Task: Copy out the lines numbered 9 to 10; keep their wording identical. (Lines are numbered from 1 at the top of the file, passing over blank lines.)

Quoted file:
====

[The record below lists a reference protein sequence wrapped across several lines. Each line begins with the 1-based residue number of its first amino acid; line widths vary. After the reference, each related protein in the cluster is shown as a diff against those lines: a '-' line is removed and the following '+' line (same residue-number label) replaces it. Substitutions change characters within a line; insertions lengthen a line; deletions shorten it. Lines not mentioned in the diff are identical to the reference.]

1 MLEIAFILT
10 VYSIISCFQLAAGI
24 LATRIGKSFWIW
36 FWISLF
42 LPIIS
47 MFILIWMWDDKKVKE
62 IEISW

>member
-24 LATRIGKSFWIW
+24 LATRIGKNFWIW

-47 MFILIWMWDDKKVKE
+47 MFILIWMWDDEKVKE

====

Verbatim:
>member
-24 LATRIGKSFWIW